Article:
Thanks to the weightlessness of space, astronaut Greg Chamitoff, Expedition 17 flight engineer, isn't toting the excessive weight load he appears to be in this electronic still photo. While cosmonaut Sergei Volkov, Expedition 17 commander, looks on, Chamitoff works in the Kibo laboratory to move an experiment rack during a relocation task he and the two Russian crew members were sharing. Image Credit: NASA.I just got a new and strange feeling tonight. I was flying back and forth through my home up here, putting things away, reorganizing things, and feeling good about places I cleaned up, and new places I’ve designated for various things. As I just flew back in here (the U.S. Lab) from the Russian segment, I sort of swung from hand-hold to hand-hold, glided into my ”stirrups” next to my computer, and the feeling that suddenly hit me was, “I’m at home.” Not, of course, my real home with my family, but it was a strange sense of fully owning this space and being completely comfortable here. We’ve been doing a lot of work to move equipment, supplies, and trash around for the past few weeks. The Progress (Russian cargo vehicle) and ATV (European Automated Transfer Vehicle – cargo ship) are both departing next week. So we needed to off-load any remaining supplies and put everything there that we need to trash. We’ve also begun the process of moving some of the racks in the U.S. segment into the JEM (Japanese Experiment Module) and Columbus (the European Research Module). This resulted in total chaos in the Lab, with stuff everywhere, and many things that I’ve never touched before had to be moved, trashed, stowed, or reorganized. So maybe as a result of putting my hands on just about everything and moving it around, or maybe just because I’ve been here for 88 days now, this place has really become, let’s say, a second home to me. As I type this letter, I’ve got music blasting in the background (at 11:30 p.m., but there’s NO ONE it could bother!), and we’re flying over Patagonia – one of the most spectacular places on Earth, I’ve decided.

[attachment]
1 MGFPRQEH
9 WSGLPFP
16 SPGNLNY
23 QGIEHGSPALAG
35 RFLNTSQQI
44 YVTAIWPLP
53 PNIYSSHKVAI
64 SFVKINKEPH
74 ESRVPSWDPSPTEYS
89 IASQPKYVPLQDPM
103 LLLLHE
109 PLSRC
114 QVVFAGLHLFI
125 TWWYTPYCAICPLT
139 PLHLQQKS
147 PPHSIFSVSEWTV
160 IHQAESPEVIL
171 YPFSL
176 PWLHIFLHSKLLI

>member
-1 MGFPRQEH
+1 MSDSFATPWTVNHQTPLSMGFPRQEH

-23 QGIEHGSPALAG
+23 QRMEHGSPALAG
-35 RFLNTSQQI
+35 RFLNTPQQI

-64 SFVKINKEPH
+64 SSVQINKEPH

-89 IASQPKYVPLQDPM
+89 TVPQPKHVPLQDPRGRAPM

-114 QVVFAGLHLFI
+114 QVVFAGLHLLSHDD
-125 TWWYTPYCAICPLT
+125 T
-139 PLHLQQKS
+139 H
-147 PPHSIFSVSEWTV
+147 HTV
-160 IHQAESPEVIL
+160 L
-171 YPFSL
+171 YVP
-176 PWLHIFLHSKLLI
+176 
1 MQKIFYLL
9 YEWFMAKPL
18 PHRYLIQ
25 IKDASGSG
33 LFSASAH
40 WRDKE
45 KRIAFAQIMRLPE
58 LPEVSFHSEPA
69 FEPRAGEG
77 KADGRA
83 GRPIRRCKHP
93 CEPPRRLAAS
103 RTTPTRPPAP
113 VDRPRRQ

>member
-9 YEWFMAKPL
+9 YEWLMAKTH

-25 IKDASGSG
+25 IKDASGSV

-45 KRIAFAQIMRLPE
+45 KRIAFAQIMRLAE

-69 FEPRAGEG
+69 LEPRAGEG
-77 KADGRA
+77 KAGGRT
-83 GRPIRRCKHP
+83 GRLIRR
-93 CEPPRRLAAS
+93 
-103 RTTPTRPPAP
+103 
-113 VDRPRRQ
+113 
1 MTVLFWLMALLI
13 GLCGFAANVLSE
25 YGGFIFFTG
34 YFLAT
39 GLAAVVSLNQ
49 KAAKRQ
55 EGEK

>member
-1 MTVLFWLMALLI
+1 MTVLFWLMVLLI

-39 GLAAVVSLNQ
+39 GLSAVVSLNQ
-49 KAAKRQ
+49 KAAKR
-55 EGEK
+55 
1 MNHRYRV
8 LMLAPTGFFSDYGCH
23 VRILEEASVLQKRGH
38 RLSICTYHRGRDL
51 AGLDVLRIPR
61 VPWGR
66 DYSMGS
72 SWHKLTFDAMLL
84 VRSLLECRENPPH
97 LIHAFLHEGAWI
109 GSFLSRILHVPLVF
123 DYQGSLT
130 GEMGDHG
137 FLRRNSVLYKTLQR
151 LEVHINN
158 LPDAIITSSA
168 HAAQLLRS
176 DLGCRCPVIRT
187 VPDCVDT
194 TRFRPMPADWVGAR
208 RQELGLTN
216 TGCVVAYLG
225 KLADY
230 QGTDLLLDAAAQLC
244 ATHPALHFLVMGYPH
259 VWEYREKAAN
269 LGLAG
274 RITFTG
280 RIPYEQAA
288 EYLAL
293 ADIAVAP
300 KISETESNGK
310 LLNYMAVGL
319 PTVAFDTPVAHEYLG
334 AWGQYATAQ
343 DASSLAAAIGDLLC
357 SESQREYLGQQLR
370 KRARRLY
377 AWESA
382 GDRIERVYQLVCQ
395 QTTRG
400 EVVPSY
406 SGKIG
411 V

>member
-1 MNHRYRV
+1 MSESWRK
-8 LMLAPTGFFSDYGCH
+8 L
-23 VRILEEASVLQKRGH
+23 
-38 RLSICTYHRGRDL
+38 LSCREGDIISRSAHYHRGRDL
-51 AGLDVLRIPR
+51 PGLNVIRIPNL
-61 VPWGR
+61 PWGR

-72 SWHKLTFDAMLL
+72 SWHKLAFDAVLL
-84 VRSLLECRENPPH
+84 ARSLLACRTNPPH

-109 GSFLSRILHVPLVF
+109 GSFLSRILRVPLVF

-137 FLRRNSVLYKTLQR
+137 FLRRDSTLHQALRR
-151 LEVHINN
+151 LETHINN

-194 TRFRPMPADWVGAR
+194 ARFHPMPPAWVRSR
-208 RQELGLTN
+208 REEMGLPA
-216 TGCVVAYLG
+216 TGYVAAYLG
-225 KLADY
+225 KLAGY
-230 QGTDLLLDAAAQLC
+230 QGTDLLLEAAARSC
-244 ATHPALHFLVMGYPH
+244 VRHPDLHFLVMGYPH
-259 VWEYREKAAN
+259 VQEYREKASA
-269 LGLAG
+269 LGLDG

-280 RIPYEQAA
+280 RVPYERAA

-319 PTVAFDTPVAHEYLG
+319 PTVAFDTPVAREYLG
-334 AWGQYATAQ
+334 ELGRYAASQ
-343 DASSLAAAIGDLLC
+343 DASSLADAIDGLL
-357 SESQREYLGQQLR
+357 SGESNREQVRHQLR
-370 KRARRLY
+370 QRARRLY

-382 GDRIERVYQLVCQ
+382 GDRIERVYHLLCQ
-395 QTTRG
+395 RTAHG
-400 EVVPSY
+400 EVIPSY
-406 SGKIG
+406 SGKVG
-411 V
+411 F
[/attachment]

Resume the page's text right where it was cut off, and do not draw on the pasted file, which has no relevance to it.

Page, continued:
This is an 800mm oblique view which covers an area including Moffett Federal Air Field, NASA's Ames Research Center, Mountain View, Sunnyvale, and Santa Clara, Calif. Image Credit: NASA.There’s something else that happened recently, in fact yesterday, that was really cool. By some strange coincidence, in one day, I saw most of the places I’ve ever lived. Not only did I see them, but I captured some extremely clear pictures. Clear enough that I could see where I and much of my family live and lived. In one pass across North America, I saw the San Francisco Bay Area, Lake Tahoe, Montreal, and Boston. After exploring these pictures on the computer later, I could zoom in and see the building that I lived in on campus at MIT for many years (Tang Hall). In San Jose it is possible to make out several of the areas where we lived. In Redwood City you can see my aunt’s condo complex. In Montreal the areas of my cousin’s house. My childhood neighborhood in Laval is also in plain sight. What an amazing flight across North America it was – in less than 10 minutes I watched most of the places where I’ve spent my whole life fly by. Houston and Sydney were missing from this particular pass, but I’ve certainly seen them at other times. To know that I’ll be able to look up at the night sky and think, ”I lived there too,” that will truly be awesome.
Amazon River, Brazil is featured in this image photographed by an Expedition 17 crew member on the International Space Station. Image Credit: NASA.We were approaching a long straight mountainous coastline. I could see some snow on some peaks along the ridge. The quantity of snow seemed to decrease in the mountains that were further away. Roughly speaking, north is on our port-side as our 51.6-degree inclination orbit winds north and south as it continues east. So twice per orbit the JEM windows face due north, and in between the direction swings toward the east and the west. So ”less snow toward the portside” means we’re in the Southern Hemisphere. Then I saw a monstrous inland lake. Lake Titicaca is impossible to miss. At that moment we were crossing the tip of southern Chile. I could see what seemed to be the entire Andes chain of mountains and clear across the southern part of South America all at once.